Was there a moment that prompted you to talk to your dad, whom you felt didn’t approve of your approach to life?
The dynamic that I described with my dad is something that I’ve carried for a long time, that’s always been there as an adult. He’s never going to be the one to reach out to talk about the elephant in the room. I’m going to have to be the one to talk about this. I don’t think my dad was particularly bothered by having this sort of barrier in our relationship. And so I just saw it as an opportunity. Quite honestly, I felt like I needed to say it. Sometimes in life you feel compelled to say something, you have to get it out even if it’s going to cause difficulty. I’m just a very honest person and I didn’t like carrying this feeling around with me anymore.
I really wanted to get across in that passage — just like I did to my dad — it wasn’t about getting his approval or his reaction. In fact, even though I knew, in all reality, it wouldn’t even necessarily change our relationship that much. And it hasn’t, because he is who he is. He’s not going to suddenly, at age 71, now become this open book type. Then he kind of surprised me when he said, “I already know all that.” But I just needed to go through the process of saying those things to him, because I didn’t want him to think that the choices that I make in my life are a rejection of him. I still love him. I still respect him even though I disagree with him. And I didn’t want him to think that with all these things I’m doing in my life, I’m not trying to punish him. I’m not trying to say I don’t want to have kids because you messed me up with your divorce. It’s just this is who I am. And it means a lot to me that he still accepts me and loves me and all that despite those differences.
At least I know that he knows. We’ve talked about it. We’ve had that moment. It was really bizarre to me when I had him read the book. I was really nervous to hear what he thought. In journalism you’re working with subjects who know literally that you’re writing things down and taking all these notes, but they have no idea until they read what you wrote how you’re actually portraying it. He doesn’t know that as those things were happening, that this is necessarily what I was thinking. So, he told me, and it was a classic reaction from my dad, or a lot of our dads from that era: “Oh, it’s a great book. I loved it.” Very effusive, but never once brought up the stuff from that chapter. I know that he appreciated it. I know that he liked it and was proud of it. I could force him to talk about it, but I don’t want to do that.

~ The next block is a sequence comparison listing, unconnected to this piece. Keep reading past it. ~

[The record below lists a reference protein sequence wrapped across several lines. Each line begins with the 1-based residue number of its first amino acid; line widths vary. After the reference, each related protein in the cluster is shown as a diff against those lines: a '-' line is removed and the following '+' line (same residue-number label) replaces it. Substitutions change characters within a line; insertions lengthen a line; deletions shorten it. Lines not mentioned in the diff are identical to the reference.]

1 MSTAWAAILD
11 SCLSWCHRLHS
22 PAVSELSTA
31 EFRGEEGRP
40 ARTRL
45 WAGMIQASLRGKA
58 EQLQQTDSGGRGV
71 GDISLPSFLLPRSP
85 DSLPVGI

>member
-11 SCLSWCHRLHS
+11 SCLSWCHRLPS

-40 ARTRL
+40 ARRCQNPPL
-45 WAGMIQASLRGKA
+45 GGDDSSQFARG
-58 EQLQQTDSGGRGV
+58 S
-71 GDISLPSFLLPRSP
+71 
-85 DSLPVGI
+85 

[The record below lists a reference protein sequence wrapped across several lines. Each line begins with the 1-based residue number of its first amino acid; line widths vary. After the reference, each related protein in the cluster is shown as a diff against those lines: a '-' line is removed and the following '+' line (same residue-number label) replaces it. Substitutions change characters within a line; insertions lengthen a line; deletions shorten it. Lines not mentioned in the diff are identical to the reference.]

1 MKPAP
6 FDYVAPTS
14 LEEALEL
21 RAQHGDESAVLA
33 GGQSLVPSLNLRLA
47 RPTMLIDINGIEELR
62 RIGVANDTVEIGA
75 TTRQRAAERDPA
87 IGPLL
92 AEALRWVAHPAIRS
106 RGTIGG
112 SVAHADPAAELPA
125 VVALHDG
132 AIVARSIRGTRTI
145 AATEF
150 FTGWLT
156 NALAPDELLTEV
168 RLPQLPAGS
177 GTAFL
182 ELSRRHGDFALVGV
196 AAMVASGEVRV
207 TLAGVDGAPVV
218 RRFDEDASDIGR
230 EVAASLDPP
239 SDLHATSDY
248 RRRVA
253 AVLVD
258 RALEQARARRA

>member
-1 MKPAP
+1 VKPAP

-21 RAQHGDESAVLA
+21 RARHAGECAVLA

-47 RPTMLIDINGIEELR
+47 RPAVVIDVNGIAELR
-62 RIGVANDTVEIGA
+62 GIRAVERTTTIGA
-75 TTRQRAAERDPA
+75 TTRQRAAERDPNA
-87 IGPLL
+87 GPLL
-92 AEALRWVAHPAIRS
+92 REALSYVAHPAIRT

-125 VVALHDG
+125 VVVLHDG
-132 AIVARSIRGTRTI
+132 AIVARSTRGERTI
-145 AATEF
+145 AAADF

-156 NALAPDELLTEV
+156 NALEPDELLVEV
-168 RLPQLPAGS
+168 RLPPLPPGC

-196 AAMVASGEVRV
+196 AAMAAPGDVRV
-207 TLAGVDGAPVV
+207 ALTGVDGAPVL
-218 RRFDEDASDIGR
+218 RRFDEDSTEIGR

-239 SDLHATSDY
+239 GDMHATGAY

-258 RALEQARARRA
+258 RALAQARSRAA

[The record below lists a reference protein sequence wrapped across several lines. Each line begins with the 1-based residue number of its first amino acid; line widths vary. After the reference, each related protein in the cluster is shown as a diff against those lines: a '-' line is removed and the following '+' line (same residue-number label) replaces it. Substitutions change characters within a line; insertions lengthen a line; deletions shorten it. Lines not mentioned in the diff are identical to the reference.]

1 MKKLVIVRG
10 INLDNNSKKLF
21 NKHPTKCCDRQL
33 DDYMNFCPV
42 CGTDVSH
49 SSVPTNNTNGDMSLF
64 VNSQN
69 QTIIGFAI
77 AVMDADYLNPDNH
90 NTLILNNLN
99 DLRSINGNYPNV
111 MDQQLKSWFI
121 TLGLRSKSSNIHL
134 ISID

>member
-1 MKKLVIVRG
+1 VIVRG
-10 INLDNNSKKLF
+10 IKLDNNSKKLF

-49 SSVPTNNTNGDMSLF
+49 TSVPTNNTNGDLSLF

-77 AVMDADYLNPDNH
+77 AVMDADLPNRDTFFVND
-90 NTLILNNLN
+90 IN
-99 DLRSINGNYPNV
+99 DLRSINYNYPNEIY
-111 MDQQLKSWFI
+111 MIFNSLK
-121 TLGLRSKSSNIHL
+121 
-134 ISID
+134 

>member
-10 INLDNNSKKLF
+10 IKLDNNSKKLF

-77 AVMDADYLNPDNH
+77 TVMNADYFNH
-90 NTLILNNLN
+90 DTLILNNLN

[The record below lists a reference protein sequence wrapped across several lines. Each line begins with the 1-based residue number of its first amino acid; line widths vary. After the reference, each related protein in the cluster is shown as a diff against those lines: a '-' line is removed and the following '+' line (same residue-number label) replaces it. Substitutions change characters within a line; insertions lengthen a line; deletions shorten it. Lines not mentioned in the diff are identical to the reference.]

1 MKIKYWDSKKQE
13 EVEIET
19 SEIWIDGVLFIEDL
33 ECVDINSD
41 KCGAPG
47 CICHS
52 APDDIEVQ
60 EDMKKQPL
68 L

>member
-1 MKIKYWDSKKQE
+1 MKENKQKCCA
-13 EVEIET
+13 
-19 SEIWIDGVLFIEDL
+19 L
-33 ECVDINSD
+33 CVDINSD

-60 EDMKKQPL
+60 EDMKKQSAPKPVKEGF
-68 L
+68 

My dad is 74 and he’s very much from that generation of stoicism. I’ve had heart-to hearts with him about certain things. The fact that I felt better about it, I think that’s good for me. But it’s also good for him, because he knows. It’s out in the open. It sounds like it’s very much the same thing.
That’s a great way to put it: the generation of stoicism. That was another thing that was fun with this book. My dad wasn’t one of the Wax Packers, but he kind of is. He’s the same age as all these guys.
Rick Sutcliffe tells his daughter every time they talk that he loves her. Don Carman is doing a 180 from what his dad did. It seems like we’re getting away from that stoic attitude. I know I’m trying to do that.